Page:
The Democratic Alliance (DA) has called for the Presidency to break its silence over the ongoing fracas in Kenya. Pretoria’s silence on the democratic implosion in Kenya is puzzling, the DA’s Tony Leon said in a statement.
”An upfront reiteration by the South African Presidency that it will not countenance ballot rigging and improper retention of power would be both appropriate and timeous,” he said. However, there is some merit in awaiting Archbishop Desmond Tutu’s report on Kenya.
He said the DA has welcomed the involvement of the United States secretary of state, the French government and European Union election observers in Kenya. ”But far more relevant and appropriate would be a stronger profile and lead from the South African government on a matter of importance to this continent, its citizens and its projection in the wider world.”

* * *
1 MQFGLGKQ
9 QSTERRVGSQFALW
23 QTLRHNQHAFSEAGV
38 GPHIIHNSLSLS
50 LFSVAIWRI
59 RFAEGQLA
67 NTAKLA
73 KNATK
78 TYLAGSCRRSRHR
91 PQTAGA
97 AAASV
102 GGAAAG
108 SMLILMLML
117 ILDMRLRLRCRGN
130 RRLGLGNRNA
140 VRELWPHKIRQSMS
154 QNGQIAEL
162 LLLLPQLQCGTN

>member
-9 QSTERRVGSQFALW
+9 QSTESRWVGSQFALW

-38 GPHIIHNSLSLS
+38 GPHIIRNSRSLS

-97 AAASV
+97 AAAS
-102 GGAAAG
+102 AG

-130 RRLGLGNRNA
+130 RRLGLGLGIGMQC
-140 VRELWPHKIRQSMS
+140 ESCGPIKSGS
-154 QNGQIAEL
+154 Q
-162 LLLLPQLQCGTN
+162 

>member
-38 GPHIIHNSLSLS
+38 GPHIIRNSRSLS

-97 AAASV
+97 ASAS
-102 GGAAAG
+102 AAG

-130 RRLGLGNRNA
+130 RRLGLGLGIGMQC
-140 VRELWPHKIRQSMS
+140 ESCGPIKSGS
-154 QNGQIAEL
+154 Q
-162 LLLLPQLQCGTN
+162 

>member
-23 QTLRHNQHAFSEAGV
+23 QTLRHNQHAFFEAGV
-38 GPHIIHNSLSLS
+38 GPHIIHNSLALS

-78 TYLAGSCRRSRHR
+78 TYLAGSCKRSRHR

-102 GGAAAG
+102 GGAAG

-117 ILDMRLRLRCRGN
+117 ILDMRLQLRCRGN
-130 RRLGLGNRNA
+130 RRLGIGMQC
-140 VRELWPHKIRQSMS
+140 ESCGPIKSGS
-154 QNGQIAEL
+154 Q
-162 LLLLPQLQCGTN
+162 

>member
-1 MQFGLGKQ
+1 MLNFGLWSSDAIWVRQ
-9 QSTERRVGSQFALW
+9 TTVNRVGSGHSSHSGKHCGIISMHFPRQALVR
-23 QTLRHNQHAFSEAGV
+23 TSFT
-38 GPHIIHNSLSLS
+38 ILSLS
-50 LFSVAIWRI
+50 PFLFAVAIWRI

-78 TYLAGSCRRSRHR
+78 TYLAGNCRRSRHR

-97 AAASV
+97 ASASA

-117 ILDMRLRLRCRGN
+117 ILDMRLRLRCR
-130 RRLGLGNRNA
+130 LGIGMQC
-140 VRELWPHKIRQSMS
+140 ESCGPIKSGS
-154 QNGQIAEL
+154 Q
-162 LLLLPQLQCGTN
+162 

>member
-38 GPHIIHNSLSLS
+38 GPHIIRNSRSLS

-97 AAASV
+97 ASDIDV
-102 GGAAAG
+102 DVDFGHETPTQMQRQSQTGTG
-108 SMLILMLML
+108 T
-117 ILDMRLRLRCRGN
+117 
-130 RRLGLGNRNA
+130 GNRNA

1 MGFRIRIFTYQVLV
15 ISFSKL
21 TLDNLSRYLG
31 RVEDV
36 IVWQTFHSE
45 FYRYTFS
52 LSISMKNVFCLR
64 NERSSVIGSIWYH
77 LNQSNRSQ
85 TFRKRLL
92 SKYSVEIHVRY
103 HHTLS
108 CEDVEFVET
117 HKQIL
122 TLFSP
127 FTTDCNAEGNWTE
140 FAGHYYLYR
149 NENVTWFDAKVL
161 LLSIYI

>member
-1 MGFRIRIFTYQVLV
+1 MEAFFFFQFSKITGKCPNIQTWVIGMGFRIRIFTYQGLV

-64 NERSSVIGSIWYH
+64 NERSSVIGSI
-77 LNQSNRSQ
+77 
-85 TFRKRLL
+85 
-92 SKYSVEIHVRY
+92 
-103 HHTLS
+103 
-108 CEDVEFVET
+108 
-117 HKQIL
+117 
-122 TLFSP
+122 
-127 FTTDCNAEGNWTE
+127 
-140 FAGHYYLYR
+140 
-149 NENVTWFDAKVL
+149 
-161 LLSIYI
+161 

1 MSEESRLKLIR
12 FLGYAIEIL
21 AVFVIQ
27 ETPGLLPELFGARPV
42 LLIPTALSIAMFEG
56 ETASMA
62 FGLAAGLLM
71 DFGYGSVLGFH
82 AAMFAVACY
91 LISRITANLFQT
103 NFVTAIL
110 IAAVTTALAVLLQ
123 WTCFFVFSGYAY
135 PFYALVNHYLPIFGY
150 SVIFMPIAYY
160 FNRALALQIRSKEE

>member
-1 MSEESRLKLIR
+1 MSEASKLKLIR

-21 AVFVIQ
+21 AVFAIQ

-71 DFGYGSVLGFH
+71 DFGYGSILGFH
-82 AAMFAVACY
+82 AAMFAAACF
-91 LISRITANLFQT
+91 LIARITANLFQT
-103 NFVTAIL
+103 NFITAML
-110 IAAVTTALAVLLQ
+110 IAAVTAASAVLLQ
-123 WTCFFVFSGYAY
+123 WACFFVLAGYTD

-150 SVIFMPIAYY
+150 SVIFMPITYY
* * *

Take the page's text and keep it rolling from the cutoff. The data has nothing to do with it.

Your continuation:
Kenya is the most recent cautionary tale of how the illusion of stability and democracy can be shattered when an election process is severely compromised and ethnic tensions are inflamed, said Leon.
President Mwai Kibaki’s contested victory in Kenya’s presidential election has resulted in more than a quarter-million people being displaced and the death of at least 500 Kenyans.
Leon said the unseemly haste with which the election result in Kenya was declared and Kibaki installed did the African continent no favours.
”It is a negation of the African renaissance promise of free elections and undisputed outcomes and the peaceful transference of presidential power. It also undermines the promise and the premises of the Nepad [New Partnership for Africa’s Development] programme,” he said. — Sapa